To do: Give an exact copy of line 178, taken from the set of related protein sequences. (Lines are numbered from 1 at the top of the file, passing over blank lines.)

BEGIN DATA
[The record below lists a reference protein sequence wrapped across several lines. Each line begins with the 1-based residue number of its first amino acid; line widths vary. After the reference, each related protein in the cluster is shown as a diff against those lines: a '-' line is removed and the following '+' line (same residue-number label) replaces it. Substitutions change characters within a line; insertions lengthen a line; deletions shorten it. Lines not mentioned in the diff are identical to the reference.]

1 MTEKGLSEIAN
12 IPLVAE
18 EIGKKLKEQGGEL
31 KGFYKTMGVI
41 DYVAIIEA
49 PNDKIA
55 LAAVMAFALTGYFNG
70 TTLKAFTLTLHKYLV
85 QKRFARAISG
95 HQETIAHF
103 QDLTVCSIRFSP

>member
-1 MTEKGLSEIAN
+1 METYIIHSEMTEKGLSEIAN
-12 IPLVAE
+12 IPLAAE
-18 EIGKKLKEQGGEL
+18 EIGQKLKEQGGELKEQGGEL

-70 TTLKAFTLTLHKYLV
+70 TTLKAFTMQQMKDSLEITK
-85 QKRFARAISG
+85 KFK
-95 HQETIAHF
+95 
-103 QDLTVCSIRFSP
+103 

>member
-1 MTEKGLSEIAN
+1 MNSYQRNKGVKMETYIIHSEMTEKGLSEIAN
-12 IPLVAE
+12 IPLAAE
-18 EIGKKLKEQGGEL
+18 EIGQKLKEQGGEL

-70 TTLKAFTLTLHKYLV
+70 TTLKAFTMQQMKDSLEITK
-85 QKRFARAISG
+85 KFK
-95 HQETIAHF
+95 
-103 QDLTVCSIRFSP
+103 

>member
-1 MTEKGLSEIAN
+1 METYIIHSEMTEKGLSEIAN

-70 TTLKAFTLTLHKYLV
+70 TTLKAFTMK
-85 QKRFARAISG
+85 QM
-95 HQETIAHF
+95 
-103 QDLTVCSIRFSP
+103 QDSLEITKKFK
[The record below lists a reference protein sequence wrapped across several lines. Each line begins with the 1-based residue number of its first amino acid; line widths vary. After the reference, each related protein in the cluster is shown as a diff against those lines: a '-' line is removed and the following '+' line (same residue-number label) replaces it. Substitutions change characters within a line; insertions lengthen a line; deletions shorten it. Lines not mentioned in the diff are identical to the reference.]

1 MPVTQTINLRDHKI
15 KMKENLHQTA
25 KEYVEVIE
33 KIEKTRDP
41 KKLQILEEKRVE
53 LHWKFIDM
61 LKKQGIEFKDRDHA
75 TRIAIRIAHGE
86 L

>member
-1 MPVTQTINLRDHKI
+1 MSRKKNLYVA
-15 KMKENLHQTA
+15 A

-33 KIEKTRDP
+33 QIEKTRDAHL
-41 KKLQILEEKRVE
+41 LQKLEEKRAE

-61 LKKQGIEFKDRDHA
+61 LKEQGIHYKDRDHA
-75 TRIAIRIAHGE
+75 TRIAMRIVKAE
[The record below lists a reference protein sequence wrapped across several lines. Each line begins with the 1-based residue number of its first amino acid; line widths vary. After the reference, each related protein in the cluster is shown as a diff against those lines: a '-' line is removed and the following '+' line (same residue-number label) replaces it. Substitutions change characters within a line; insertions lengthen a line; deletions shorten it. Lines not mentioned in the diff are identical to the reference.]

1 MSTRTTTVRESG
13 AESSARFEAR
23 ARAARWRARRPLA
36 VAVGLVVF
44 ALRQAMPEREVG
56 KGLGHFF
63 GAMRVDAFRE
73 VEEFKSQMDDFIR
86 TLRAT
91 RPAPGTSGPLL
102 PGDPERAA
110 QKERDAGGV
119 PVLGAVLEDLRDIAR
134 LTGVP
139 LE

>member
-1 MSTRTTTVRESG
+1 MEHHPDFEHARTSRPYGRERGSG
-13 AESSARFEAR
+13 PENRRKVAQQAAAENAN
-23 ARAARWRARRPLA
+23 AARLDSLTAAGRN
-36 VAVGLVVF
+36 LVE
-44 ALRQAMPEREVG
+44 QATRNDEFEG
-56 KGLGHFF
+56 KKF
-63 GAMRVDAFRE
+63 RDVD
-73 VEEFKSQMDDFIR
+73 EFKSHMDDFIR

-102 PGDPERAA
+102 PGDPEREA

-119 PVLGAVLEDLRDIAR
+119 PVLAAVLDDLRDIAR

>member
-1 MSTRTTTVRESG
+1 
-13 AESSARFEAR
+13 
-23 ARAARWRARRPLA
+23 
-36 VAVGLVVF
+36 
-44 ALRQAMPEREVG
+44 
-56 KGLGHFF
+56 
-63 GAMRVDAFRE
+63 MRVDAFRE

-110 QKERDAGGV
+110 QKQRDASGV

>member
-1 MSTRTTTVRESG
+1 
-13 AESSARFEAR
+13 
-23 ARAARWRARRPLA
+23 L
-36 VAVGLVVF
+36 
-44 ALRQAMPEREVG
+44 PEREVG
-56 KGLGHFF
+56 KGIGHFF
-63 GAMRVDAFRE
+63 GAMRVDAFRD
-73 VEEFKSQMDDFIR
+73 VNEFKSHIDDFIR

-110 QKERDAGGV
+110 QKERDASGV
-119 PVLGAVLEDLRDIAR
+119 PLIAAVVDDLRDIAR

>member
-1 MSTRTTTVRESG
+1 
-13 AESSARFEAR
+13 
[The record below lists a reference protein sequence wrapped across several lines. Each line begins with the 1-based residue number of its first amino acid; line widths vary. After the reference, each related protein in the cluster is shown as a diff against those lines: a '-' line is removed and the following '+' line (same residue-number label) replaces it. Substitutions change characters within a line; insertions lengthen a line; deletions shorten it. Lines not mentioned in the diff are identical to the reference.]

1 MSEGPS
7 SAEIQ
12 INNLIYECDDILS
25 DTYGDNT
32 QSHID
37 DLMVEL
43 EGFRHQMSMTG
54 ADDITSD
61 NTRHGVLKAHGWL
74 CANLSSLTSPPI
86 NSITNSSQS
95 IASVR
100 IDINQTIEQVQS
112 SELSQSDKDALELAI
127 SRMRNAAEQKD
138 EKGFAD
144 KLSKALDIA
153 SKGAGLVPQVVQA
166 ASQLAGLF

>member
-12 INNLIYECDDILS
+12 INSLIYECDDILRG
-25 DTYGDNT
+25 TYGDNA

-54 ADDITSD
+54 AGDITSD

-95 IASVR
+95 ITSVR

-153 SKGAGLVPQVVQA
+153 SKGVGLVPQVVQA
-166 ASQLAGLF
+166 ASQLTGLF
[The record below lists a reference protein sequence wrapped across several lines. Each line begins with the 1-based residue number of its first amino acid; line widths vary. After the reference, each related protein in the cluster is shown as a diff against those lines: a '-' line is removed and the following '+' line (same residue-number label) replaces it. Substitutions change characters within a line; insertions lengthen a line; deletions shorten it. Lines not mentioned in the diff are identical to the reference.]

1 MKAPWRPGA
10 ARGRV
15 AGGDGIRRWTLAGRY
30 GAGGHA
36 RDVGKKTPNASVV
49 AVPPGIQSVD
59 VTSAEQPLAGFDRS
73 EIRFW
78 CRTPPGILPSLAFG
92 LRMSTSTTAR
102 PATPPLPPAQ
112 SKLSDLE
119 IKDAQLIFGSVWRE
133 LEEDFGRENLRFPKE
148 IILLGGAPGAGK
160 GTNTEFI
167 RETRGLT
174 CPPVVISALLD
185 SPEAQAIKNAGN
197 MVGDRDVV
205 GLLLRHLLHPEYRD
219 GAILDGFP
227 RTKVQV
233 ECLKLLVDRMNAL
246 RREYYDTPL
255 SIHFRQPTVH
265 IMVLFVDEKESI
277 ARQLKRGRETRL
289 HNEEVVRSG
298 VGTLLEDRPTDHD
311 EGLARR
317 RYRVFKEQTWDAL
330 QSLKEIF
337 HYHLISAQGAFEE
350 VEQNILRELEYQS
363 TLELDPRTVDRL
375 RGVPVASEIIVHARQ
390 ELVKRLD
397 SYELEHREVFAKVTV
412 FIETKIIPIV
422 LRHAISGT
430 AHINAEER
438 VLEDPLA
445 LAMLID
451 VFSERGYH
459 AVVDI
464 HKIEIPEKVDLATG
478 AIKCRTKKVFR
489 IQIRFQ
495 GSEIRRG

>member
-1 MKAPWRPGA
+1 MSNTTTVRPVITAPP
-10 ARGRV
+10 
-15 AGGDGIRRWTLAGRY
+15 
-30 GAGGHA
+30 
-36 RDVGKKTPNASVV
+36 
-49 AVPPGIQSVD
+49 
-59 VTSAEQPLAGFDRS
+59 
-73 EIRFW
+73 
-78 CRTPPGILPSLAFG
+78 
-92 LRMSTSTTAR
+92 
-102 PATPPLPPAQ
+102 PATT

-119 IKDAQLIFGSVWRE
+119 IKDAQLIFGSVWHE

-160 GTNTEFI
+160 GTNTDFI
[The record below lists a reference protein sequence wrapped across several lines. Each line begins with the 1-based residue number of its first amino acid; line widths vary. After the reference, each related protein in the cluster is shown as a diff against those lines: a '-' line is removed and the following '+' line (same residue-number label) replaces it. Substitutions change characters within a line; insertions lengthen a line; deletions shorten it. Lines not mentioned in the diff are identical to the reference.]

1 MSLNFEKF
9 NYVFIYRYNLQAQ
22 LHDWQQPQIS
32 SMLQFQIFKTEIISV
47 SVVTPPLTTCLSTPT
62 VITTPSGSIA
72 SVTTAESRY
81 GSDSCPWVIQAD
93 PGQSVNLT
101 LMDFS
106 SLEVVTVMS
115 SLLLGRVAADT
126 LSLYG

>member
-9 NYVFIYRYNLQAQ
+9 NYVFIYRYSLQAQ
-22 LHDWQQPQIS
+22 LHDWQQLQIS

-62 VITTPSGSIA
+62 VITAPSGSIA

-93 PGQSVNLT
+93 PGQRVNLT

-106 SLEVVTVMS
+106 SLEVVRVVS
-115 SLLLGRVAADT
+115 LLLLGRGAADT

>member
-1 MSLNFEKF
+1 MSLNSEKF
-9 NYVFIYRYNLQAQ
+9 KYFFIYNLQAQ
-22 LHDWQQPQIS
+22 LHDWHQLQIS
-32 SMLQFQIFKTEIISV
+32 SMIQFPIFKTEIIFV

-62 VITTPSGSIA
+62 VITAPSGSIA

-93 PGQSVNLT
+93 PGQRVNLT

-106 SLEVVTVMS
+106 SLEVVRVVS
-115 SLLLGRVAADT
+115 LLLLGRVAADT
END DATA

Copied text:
-12 INNLIYECDDILS